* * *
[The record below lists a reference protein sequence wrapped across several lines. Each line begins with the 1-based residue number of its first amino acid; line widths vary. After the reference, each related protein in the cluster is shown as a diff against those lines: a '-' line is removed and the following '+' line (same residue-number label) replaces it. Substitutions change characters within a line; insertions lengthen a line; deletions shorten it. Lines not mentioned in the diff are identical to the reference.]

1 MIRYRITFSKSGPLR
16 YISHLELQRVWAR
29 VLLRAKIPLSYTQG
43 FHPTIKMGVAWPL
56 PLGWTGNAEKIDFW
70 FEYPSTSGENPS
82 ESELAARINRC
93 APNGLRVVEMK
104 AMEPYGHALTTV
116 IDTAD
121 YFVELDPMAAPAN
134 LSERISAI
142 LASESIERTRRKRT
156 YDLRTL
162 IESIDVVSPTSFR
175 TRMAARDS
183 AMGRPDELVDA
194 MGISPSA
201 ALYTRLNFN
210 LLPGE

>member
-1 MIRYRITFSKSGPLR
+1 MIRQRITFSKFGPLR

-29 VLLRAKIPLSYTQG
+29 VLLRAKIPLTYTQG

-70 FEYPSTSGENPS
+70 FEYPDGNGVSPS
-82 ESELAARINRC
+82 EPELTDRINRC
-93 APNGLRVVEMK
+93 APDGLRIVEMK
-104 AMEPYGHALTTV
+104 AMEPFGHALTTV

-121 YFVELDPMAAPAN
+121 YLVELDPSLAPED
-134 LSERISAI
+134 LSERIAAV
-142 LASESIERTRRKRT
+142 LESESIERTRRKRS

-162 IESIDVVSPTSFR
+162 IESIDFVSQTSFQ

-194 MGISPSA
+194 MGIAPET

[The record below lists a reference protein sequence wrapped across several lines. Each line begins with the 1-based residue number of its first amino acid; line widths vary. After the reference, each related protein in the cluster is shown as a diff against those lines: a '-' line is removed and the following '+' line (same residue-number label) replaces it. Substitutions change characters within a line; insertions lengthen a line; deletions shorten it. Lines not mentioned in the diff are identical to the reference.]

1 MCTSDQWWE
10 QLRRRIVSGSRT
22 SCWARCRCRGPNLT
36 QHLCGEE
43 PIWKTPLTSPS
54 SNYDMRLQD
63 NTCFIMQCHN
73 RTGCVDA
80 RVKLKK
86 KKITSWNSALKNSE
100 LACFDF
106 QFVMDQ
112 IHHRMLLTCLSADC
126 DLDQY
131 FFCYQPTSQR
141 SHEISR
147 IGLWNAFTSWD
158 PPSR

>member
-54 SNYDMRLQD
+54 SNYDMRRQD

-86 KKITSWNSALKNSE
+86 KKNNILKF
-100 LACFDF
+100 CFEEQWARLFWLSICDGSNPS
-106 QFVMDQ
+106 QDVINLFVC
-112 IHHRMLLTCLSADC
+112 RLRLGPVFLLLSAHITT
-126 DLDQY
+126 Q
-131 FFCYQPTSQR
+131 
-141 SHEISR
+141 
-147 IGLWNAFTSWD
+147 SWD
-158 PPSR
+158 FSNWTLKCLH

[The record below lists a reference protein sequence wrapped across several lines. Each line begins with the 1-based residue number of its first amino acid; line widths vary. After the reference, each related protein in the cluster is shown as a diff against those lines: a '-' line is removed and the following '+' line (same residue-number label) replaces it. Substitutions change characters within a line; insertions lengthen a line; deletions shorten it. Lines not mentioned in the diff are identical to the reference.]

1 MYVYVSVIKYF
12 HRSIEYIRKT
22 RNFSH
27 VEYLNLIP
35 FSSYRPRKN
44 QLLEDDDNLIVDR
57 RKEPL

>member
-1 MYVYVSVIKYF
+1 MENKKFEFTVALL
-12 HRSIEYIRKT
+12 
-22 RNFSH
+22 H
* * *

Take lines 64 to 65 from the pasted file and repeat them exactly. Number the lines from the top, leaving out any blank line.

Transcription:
>member
-54 SNYDMRLQD